I have talked to plenty of patients over the years who have been a little bit confused about the difference between an orthodontist and their general dentist. In some cases, when the patient's dentist does some orthodontic treatment, they will even tell me, "Well, my dentist is also an orthodontist." And I can see why they're confused!
Dentists are the go-to providers for several types of procedures. For example, routine maintenance visits with your dental hygienist are nearly always performed at your dentist's office. The dentist is likely the person who should repair cavities, extract some teeth, and often provides restorations like crowns, bridges, and dentures. While this is the bread and butter of basic dentistry, they are also trained to perform treatment for all types of problems including root canals, minor surgeries like tooth extraction, periodontal treatment, and orthodontics. Each dentist provides these treatments at their own level of comfort, preference, and expertise, often depending on what type of additional training they have chosen to pursue.
However, there are also specialists for each of these types of treatment who limit their focus to exclusively work in their one area of dentistry. As a result of their additional training and limited focus, these specialists are generally the best equipped to handle a wide variety of cases from minor to severe. They will usually have a vast array of treatment options and tools at their disposal because their practices are focused very specifically on addressing the problems of their specialty.
An orthodontist, as well as all other dental specialists, begins their training by completing the four years of dental school. After dental school, each new doctor can choose to begin practice as a general dentist or to enter a residency program either to enhance their skills as a general dentist or to enter a specialty like the ones I mentioned above. To become an orthodontist, a dentist must complete a full-time residency of 2-3 years after dental school. During their residency, they spend time learning theories on tooth movement, becoming familiar with the most up to date tools of the trade, understanding the biomechanics of tooth movement, and most importantly, treating lots of orthodontic cases alongside trained faculty members. Upon completing residency, these doctors are well-prepared to diagnose and treat almost any type of bite problem and even some facial deformities. They are also trained to work on teams alongside the patient's general dentist and in some cases surgeons, periodontists, and other specialists when the situation calls for a multi-disciplinary treatment approach.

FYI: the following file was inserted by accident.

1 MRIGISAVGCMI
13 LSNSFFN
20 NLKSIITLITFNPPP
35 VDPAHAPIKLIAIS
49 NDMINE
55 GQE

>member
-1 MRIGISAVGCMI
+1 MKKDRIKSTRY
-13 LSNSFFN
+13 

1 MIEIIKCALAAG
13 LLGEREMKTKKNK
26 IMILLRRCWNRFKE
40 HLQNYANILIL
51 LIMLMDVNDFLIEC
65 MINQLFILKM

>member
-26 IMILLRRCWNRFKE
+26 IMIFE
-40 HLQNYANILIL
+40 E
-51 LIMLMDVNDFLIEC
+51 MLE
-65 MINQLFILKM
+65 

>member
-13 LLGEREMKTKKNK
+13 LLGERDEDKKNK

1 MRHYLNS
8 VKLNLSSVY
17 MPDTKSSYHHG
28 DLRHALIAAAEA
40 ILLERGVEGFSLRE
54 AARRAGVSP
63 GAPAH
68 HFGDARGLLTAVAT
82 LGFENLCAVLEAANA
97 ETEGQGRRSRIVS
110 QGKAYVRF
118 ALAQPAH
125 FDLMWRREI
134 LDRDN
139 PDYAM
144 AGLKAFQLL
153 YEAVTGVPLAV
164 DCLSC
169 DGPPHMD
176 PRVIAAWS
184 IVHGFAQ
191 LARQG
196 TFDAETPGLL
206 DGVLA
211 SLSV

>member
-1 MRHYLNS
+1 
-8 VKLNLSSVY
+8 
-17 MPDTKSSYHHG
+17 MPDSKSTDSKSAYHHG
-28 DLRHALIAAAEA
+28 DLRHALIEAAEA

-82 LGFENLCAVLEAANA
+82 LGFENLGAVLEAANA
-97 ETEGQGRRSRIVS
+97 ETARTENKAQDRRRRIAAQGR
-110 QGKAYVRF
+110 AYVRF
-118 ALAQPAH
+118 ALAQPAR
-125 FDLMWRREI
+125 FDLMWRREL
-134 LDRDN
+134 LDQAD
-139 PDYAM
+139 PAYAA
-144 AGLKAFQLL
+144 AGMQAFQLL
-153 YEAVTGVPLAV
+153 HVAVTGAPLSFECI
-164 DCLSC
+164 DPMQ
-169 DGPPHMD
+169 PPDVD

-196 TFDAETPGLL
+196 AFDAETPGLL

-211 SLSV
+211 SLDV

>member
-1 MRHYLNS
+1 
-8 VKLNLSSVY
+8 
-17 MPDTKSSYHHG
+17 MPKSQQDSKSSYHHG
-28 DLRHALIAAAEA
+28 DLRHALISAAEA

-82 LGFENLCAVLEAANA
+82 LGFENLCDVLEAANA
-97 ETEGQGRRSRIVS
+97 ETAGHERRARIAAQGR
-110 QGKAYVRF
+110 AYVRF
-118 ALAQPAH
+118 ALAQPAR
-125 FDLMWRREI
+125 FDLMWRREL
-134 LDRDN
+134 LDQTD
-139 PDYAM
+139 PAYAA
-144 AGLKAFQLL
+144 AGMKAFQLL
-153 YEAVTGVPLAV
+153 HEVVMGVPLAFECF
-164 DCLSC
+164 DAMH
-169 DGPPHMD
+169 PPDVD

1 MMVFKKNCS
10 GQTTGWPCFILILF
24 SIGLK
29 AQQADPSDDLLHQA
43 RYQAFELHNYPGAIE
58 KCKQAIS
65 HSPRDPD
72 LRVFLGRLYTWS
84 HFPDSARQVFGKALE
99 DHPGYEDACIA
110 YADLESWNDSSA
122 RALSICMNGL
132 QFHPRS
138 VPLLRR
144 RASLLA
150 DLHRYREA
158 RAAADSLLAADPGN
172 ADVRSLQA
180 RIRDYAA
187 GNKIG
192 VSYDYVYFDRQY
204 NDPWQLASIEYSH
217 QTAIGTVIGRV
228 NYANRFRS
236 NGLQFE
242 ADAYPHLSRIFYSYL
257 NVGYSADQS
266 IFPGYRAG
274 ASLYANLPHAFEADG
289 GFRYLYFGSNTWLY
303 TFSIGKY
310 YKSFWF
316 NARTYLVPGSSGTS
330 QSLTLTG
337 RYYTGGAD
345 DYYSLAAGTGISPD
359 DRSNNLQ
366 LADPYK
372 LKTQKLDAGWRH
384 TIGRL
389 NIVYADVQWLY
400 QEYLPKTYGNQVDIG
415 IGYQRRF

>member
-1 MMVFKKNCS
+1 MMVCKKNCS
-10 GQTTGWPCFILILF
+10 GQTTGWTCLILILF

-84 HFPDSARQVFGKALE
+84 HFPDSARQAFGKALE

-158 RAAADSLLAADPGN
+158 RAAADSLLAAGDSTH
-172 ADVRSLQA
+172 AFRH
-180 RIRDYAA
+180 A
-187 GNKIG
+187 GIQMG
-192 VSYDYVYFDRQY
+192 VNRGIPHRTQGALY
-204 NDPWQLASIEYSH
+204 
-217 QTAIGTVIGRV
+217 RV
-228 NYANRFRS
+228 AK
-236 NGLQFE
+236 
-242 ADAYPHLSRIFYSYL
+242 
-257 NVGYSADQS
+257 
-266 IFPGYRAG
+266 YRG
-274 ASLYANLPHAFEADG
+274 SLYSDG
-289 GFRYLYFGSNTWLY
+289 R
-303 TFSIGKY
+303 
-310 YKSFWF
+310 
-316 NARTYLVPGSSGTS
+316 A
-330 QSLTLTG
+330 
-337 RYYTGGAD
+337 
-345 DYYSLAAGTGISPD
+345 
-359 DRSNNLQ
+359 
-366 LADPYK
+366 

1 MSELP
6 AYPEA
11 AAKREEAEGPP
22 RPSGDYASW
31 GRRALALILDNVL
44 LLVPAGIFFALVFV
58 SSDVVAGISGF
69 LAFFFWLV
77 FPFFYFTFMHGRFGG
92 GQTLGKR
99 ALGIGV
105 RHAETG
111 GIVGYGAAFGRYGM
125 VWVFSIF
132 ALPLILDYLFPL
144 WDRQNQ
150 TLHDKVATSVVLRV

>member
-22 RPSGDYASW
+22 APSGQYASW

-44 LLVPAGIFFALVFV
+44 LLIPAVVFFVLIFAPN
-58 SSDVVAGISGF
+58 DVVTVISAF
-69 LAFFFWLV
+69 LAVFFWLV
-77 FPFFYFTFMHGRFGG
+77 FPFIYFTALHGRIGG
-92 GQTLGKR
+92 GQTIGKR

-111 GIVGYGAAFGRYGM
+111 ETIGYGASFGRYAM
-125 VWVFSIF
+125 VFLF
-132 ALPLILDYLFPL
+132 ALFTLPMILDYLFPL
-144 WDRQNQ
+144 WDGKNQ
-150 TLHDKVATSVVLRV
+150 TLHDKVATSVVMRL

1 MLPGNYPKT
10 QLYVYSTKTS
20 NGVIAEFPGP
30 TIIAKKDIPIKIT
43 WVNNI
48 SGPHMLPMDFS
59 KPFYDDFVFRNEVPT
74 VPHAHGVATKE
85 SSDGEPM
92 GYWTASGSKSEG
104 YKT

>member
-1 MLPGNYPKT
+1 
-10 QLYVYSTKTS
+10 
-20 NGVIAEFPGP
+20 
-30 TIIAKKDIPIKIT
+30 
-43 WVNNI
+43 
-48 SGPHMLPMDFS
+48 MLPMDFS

What does this mean to you as a patient? If you are interested in tooth movement performed by an orthodontist, whether for esthetics or function, we recommend finding an orthodontist in one of a few ways. First, consider asking your dentist for a recommendation. You can also try visiting the American Association of Orthodontists' website, mylifemysmile.org, and search for an AAO member orthodontist in your area. It doesn't hurt to ask friends for referrals as well or to visit good old Google and check out the reviews for local orthodontists. When in doubt, call the office and ask any questions - odds are they will be happy to help you learn about their office and guide you through the process.
As always, with any questions, please feel free to contact us by email at firstname.lastname@example.org or by phone at 614-363-2525
Good luck beginning your braces journey!!